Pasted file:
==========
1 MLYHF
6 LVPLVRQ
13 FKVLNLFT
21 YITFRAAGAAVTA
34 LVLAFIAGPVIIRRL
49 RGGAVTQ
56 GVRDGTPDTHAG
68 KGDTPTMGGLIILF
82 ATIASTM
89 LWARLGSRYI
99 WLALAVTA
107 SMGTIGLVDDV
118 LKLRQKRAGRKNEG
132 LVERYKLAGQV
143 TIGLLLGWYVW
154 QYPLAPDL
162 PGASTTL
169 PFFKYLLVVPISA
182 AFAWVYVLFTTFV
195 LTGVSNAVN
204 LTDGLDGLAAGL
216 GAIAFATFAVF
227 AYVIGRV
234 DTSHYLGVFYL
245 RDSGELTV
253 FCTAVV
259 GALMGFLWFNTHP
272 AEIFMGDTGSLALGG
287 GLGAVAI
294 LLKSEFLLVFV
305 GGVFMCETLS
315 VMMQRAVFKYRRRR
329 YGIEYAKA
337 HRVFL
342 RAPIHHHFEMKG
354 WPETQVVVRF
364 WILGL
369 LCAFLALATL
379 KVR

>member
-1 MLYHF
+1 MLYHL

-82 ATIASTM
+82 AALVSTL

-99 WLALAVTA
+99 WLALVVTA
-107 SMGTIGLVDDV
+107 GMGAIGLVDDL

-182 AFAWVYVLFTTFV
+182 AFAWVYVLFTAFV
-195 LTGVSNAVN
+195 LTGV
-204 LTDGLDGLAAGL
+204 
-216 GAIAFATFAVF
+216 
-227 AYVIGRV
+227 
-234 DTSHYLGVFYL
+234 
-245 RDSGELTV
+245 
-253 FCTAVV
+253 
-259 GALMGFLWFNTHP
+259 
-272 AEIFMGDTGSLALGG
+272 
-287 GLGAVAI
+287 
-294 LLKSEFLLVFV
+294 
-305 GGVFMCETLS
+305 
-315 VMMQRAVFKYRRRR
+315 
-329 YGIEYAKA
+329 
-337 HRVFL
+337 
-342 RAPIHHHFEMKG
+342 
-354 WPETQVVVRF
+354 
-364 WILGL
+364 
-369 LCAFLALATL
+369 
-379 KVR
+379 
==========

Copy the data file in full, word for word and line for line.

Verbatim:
1 MLYHF
6 LVPLVRQ
13 FKVLNLFT
21 YITFRAAGAAVTA
34 LVLAFIAGPVIIRRL
49 RGGAVTQ
56 GVRDGTPDTHAG
68 KGDTPTMGGLIILF
82 ATIASTM
89 LWARLGSRYI
99 WLALAVTA
107 SMGTIGLVDDV
118 LKLRQKRAGRKNEG
132 LVERYKLAGQV
143 TIGLLLGWYVW
154 QYPLAPDL
162 PGASTTL
169 PFFKYLLVVPISA
182 AFAWVYVLFTTFV
195 LTGVSNAVN
204 LTDGLDGLAAGL
216 GAIAFATFAVF
227 AYVIGRV
234 DTSHYLGVFYL
245 RDSGELTV
253 FCTAVV
259 GALMGFLWFNTHP
272 AEIFMGDTGSLALGG
287 GLGAVAI
294 LLKSEFLLVFV
305 GGVFMCETLS
315 VMMQRAVFKYRRRR
329 YGIEYAKA
337 HRVFL
342 RAPIHHHFEMKG
354 WPETQVVVRF
364 WILGL
369 LCAFLALATL
379 KVR

>member
-1 MLYHF
+1 MLYHL

-82 ATIASTM
+82 AALVSTL

-99 WLALAVTA
+99 WLALVVTA
-107 SMGTIGLVDDV
+107 GMGAIGLVDDL

-182 AFAWVYVLFTTFV
+182 AFAWVYVLFTAFV
-195 LTGVSNAVN
+195 LTGV
-204 LTDGLDGLAAGL
+204 
-216 GAIAFATFAVF
+216 
-227 AYVIGRV
+227 
-234 DTSHYLGVFYL
+234 
-245 RDSGELTV
+245 
-253 FCTAVV
+253 
-259 GALMGFLWFNTHP
+259 
-272 AEIFMGDTGSLALGG
+272 
-287 GLGAVAI
+287 
-294 LLKSEFLLVFV
+294 
-305 GGVFMCETLS
+305 
-315 VMMQRAVFKYRRRR
+315 
-329 YGIEYAKA
+329 
-337 HRVFL
+337 
-342 RAPIHHHFEMKG
+342 
-354 WPETQVVVRF
+354 
-364 WILGL
+364 
-369 LCAFLALATL
+369 
-379 KVR
+379 